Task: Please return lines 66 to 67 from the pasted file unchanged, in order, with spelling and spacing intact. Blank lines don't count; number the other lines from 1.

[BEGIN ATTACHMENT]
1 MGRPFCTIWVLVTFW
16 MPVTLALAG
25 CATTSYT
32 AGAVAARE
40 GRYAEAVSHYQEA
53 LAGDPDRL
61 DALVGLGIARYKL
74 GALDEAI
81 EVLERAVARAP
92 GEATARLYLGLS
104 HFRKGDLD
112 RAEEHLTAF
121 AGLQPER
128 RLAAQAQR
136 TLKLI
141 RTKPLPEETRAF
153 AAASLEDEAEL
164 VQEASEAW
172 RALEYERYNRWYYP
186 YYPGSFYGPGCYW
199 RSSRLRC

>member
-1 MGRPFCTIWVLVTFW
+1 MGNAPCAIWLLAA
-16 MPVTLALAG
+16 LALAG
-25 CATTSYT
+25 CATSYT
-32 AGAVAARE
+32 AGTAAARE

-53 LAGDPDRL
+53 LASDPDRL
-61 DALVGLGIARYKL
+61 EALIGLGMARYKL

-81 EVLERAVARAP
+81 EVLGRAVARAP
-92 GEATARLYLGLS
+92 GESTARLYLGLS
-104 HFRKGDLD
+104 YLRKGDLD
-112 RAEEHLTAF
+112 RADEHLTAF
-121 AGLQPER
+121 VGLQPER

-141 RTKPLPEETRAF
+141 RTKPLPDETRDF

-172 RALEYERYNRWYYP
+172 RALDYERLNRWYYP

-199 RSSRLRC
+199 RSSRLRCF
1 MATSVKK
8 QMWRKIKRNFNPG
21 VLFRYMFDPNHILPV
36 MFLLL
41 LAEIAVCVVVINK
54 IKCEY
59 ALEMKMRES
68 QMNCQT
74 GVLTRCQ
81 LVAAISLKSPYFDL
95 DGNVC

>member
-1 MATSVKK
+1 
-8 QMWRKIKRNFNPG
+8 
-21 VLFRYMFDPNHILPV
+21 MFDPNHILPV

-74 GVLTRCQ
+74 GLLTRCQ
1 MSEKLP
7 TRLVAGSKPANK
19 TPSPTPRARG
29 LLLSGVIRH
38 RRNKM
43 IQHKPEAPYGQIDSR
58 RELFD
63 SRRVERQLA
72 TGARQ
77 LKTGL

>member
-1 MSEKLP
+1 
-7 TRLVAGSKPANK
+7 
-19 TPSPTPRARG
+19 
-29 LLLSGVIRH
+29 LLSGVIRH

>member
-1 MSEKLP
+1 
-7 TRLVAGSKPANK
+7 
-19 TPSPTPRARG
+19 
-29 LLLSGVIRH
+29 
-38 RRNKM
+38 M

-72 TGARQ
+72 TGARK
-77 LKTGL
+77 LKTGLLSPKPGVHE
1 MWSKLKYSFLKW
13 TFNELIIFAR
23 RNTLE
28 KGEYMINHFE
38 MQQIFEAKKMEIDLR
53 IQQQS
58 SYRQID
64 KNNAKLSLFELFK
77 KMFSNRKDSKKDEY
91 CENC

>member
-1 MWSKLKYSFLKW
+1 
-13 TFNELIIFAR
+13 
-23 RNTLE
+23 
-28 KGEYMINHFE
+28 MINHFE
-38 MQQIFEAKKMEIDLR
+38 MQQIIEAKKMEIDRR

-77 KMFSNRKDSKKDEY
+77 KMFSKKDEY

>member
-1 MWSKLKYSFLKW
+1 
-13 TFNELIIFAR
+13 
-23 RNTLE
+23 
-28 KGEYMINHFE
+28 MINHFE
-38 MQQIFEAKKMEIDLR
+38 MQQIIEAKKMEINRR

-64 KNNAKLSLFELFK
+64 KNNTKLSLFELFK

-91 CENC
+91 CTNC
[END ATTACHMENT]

+8 
-21 VLFRYMFDPNHILPV